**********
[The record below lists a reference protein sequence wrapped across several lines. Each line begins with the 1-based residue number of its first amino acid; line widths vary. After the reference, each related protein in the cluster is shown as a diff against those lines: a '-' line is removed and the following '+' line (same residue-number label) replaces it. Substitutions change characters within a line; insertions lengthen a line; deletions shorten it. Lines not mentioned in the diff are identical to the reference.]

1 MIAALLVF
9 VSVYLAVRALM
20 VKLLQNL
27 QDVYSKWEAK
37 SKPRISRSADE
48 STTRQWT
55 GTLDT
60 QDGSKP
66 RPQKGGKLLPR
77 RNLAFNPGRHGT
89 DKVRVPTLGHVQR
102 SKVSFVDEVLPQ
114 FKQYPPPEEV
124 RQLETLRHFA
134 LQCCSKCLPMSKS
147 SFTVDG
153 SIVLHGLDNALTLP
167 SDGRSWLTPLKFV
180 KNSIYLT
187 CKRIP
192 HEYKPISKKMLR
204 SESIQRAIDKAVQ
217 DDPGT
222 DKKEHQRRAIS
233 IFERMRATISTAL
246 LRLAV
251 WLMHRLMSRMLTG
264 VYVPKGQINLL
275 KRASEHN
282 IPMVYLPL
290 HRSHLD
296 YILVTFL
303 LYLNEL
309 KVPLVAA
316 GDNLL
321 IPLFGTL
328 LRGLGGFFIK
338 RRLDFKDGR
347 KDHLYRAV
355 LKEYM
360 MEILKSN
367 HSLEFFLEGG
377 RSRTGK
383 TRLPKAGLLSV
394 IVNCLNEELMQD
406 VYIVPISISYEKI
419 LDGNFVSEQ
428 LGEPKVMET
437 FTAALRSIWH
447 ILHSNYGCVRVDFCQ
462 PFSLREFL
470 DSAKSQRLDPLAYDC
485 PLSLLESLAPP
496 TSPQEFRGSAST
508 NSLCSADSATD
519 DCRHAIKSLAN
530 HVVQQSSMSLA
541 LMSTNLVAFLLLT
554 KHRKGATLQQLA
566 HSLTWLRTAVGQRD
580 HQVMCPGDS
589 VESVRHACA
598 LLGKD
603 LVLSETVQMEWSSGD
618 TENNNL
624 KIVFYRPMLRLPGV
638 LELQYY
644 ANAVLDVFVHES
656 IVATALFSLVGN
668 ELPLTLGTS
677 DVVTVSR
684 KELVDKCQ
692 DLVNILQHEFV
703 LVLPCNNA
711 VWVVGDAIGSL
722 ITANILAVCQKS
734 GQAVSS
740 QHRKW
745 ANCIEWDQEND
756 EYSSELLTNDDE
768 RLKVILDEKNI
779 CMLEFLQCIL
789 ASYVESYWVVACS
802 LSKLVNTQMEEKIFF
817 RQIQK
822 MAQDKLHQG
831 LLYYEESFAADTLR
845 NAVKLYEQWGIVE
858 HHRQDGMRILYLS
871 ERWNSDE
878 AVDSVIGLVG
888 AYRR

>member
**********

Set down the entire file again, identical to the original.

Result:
[The record below lists a reference protein sequence wrapped across several lines. Each line begins with the 1-based residue number of its first amino acid; line widths vary. After the reference, each related protein in the cluster is shown as a diff against those lines: a '-' line is removed and the following '+' line (same residue-number label) replaces it. Substitutions change characters within a line; insertions lengthen a line; deletions shorten it. Lines not mentioned in the diff are identical to the reference.]

1 MIAALLVF
9 VSVYLAVRALM
20 VKLLQNL
27 QDVYSKWEAK
37 SKPRISRSADE
48 STTRQWT
55 GTLDT
60 QDGSKP
66 RPQKGGKLLPR
77 RNLAFNPGRHGT
89 DKVRVPTLGHVQR
102 SKVSFVDEVLPQ
114 FKQYPPPEEV
124 RQLETLRHFA
134 LQCCSKCLPMSKS
147 SFTVDG
153 SIVLHGLDNALTLP
167 SDGRSWLTPLKFV
180 KNSIYLT
187 CKRIP
192 HEYKPISKKMLR
204 SESIQRAIDKAVQ
217 DDPGT
222 DKKEHQRRAIS
233 IFERMRATISTAL
246 LRLAV
251 WLMHRLMSRMLTG
264 VYVPKGQINLL
275 KRASEHN
282 IPMVYLPL
290 HRSHLD
296 YILVTFL
303 LYLNEL
309 KVPLVAA
316 GDNLL
321 IPLFGTL
328 LRGLGGFFIK
338 RRLDFKDGR
347 KDHLYRAV
355 LKEYM
360 MEILKSN
367 HSLEFFLEGG
377 RSRTGK
383 TRLPKAGLLSV
394 IVNCLNEELMQD
406 VYIVPISISYEKI
419 LDGNFVSEQ
428 LGEPKVMET
437 FTAALRSIWH
447 ILHSNYGCVRVDFCQ
462 PFSLREFL
470 DSAKSQRLDPLAYDC
485 PLSLLESLAPP
496 TSPQEFRGSAST
508 NSLCSADSATD
519 DCRHAIKSLAN
530 HVVQQSSMSLA
541 LMSTNLVAFLLLT
554 KHRKGATLQQLA
566 HSLTWLRTAVGQRD
580 HQVMCPGDS
589 VESVRHACA
598 LLGKD
603 LVLSETVQMEWSSGD
618 TENNNL
624 KIVFYRPMLRLPGV
638 LELQYY
644 ANAVLDVFVHES
656 IVATALFSLVGN
668 ELPLTLGTS
677 DVVTVSR
684 KELVDKCQ
692 DLVNILQHEFV
703 LVLPCNNA
711 VWVVGDAIGSL
722 ITANILAVCQKS
734 GQAVSS
740 QHRKW
745 ANCIEWDQEND
756 EYSSELLTNDDE
768 RLKVILDEKNI
779 CMLEFLQCIL
789 ASYVESYWVVACS
802 LSKLVNTQMEEKIFF
817 RQIQK
822 MAQDKLHQG
831 LLYYEESFAADTLR
845 NAVKLYEQWGIVE
858 HHRQDGMRILYLS
871 ERWNSDE
878 AVDSVIGLVG
888 AYRR

>member